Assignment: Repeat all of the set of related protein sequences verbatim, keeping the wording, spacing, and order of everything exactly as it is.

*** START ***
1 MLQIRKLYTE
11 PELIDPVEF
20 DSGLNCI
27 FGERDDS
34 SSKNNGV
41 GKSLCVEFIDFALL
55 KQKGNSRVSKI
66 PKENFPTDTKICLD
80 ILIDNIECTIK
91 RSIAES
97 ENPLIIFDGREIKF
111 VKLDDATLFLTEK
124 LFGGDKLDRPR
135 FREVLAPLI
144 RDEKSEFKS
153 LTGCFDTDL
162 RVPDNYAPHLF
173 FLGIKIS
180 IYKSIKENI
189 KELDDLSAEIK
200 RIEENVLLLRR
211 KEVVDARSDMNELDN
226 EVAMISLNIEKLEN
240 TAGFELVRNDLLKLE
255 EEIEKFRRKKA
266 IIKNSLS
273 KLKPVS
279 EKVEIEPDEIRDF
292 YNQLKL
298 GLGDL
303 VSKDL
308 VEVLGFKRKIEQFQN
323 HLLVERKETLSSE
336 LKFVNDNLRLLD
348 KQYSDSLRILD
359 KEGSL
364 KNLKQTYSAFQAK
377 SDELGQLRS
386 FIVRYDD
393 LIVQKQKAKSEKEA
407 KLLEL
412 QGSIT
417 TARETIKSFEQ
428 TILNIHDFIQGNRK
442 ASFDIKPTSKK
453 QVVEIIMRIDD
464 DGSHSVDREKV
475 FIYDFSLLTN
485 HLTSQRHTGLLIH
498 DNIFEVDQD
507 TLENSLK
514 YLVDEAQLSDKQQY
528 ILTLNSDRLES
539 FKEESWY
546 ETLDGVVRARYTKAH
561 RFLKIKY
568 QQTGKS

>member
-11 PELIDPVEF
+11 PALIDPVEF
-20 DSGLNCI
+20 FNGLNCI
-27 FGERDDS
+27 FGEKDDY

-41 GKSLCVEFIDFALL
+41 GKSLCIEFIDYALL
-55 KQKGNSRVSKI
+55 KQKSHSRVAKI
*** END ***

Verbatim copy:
1 MLQIRKLYTE
11 PELIDPVEF
20 DSGLNCI
27 FGERDDS
34 SSKNNGV
41 GKSLCVEFIDFALL
55 KQKGNSRVSKI
66 PKENFPTDTKICLD
80 ILIDNIECTIK
91 RSIAES
97 ENPLIIFDGREIKF
111 VKLDDATLFLTEK
124 LFGGDKLDRPR
135 FREVLAPLI
144 RDEKSEFKS
153 LTGCFDTDL
162 RVPDNYAPHLF
173 FLGIKIS
180 IYKSIKENI
189 KELDDLSAEIK
200 RIEENVLLLRR
211 KEVVDARSDMNELDN
226 EVAMISLNIEKLEN
240 TAGFELVRNDLLKLE
255 EEIEKFRRKKA
266 IIKNSLS
273 KLKPVS
279 EKVEIEPDEIRDF
292 YNQLKL
298 GLGDL
303 VSKDL
308 VEVLGFKRKIEQFQN
323 HLLVERKETLSSE
336 LKFVNDNLRLLD
348 KQYSDSLRILD
359 KEGSL
364 KNLKQTYSAFQAK
377 SDELGQLRS
386 FIVRYDD
393 LIVQKQKAKSEKEA
407 KLLEL
412 QGSIT
417 TARETIKSFEQ
428 TILNIHDFIQGNRK
442 ASFDIKPTSKK
453 QVVEIIMRIDD
464 DGSHSVDREKV
475 FIYDFSLLTN
485 HLTSQRHTGLLIH
498 DNIFEVDQD
507 TLENSLK
514 YLVDEAQLSDKQQY
528 ILTLNSDRLES
539 FKEESWY
546 ETLDGVVRARYTKAH
561 RFLKIKY
568 QQTGKS

>member
-11 PELIDPVEF
+11 PALIDPVEF
-20 DSGLNCI
+20 FNGLNCI
-27 FGERDDS
+27 FGEKDDY

-41 GKSLCVEFIDFALL
+41 GKSLCIEFIDYALL
-55 KQKGNSRVSKI
+55 KQKSHSRVAKI